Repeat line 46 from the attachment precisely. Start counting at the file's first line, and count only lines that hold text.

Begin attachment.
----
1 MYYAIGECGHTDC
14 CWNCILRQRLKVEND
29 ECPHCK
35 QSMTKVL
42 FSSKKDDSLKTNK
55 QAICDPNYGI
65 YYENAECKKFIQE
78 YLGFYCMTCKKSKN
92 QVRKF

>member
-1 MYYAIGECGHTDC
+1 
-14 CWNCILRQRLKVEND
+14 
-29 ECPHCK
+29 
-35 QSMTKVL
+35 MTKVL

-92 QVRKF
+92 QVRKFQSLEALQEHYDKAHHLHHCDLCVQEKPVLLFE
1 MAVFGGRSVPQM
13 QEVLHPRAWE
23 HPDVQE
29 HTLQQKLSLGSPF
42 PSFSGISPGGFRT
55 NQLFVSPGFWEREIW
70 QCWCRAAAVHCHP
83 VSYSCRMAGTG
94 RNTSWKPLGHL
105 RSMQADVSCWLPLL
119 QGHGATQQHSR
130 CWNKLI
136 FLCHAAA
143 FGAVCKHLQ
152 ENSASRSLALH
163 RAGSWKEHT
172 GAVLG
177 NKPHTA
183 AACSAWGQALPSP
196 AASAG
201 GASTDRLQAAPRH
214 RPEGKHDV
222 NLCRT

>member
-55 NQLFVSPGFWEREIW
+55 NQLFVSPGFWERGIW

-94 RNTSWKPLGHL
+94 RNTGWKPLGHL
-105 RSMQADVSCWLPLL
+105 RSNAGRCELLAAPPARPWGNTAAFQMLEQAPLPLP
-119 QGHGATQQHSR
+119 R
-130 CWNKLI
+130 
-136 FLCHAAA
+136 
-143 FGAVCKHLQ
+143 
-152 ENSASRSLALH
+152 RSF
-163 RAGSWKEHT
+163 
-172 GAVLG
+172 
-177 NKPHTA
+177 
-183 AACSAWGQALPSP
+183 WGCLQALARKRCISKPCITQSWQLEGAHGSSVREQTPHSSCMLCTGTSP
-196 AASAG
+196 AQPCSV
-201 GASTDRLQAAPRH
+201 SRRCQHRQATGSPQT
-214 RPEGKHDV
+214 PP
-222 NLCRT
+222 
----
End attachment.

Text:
+55 NQLFVSPGFWERGIW